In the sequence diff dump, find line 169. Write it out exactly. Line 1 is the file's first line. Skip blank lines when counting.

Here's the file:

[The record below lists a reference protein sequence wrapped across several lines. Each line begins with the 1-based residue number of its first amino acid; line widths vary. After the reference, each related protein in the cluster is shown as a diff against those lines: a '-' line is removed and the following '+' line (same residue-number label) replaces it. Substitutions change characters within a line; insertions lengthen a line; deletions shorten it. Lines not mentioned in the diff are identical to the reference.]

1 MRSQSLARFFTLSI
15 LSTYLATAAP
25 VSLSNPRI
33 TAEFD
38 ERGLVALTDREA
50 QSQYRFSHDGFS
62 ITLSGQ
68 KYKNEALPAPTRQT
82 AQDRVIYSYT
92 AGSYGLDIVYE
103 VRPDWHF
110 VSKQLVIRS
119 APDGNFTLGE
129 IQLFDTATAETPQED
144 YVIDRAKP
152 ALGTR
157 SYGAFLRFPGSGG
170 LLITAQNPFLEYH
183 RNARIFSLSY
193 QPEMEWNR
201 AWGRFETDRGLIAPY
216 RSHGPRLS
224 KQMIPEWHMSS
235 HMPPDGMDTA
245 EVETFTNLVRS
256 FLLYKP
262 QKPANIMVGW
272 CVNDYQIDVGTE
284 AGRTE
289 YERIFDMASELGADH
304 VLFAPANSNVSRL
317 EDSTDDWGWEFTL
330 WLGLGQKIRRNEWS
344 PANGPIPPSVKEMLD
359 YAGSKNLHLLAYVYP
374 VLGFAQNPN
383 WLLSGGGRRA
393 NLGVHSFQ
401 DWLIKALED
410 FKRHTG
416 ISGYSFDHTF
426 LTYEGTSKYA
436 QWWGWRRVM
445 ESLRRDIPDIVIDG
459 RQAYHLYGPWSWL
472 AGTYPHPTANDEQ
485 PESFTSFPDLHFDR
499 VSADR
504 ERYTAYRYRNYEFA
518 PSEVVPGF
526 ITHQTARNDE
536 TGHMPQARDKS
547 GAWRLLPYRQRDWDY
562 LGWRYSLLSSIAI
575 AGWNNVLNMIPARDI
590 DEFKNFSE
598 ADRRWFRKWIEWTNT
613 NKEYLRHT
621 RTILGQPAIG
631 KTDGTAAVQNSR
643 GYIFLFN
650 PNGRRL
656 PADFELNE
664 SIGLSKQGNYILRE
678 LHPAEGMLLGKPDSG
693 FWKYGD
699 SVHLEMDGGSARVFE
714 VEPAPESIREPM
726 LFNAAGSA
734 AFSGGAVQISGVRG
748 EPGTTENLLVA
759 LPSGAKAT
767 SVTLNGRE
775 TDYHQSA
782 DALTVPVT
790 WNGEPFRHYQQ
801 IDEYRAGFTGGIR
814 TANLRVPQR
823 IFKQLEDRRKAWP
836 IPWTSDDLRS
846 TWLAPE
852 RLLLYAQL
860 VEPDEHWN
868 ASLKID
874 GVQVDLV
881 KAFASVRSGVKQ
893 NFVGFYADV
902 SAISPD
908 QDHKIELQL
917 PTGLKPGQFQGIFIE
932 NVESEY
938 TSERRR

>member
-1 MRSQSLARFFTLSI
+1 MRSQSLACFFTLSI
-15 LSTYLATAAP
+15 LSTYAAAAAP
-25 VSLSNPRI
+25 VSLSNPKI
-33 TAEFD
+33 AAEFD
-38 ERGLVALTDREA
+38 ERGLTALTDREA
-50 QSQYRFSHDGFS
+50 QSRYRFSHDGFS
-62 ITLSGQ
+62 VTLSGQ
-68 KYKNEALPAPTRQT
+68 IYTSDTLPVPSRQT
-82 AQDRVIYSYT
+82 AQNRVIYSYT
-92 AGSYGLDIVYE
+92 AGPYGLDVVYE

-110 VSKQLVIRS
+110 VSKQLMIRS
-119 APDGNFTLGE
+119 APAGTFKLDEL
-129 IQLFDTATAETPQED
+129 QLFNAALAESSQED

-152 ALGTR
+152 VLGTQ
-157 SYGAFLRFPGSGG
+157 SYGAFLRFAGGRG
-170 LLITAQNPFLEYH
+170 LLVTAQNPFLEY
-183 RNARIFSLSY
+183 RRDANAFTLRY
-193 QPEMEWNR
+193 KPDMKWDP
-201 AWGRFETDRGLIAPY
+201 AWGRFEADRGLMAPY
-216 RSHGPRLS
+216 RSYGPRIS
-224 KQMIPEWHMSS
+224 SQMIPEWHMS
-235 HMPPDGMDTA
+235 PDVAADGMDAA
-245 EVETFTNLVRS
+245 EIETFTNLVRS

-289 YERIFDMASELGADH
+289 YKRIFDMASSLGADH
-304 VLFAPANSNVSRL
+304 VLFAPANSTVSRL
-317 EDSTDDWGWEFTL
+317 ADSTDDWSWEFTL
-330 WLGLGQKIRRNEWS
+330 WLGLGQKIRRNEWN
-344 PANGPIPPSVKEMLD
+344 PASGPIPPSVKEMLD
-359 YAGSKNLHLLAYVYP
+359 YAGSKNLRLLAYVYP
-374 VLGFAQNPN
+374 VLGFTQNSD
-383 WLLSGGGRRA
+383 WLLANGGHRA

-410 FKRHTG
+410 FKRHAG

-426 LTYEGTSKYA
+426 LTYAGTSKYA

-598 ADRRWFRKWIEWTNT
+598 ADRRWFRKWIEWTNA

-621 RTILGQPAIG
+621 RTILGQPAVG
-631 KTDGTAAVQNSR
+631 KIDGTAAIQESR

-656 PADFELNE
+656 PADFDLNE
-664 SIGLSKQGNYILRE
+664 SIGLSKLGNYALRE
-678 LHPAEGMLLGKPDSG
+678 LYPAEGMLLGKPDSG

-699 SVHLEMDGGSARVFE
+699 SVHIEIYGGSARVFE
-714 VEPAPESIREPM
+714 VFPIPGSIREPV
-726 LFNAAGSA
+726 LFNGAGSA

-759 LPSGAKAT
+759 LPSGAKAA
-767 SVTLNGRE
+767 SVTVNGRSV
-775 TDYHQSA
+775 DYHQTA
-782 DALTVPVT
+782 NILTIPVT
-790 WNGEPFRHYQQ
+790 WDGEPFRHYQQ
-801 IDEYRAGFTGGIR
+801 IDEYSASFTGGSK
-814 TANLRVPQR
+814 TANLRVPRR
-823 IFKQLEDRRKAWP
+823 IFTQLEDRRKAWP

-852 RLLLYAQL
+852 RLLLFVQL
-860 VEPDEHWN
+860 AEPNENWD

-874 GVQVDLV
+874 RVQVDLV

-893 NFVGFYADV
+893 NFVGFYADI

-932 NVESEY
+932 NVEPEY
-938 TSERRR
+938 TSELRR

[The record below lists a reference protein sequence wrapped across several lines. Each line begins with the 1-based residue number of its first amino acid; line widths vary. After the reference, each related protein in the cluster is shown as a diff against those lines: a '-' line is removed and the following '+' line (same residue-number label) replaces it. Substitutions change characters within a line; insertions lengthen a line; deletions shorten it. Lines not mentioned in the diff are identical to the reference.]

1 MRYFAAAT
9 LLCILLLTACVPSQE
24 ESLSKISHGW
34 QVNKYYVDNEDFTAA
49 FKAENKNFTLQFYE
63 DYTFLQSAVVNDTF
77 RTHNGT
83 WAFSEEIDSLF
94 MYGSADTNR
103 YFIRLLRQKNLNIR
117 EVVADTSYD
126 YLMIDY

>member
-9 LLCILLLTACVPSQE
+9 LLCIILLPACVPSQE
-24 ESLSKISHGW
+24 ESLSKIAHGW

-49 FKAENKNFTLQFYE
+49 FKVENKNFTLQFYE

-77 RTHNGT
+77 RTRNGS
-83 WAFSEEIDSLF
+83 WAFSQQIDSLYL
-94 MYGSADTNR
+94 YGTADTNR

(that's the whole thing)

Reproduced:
-664 SIGLSKQGNYILRE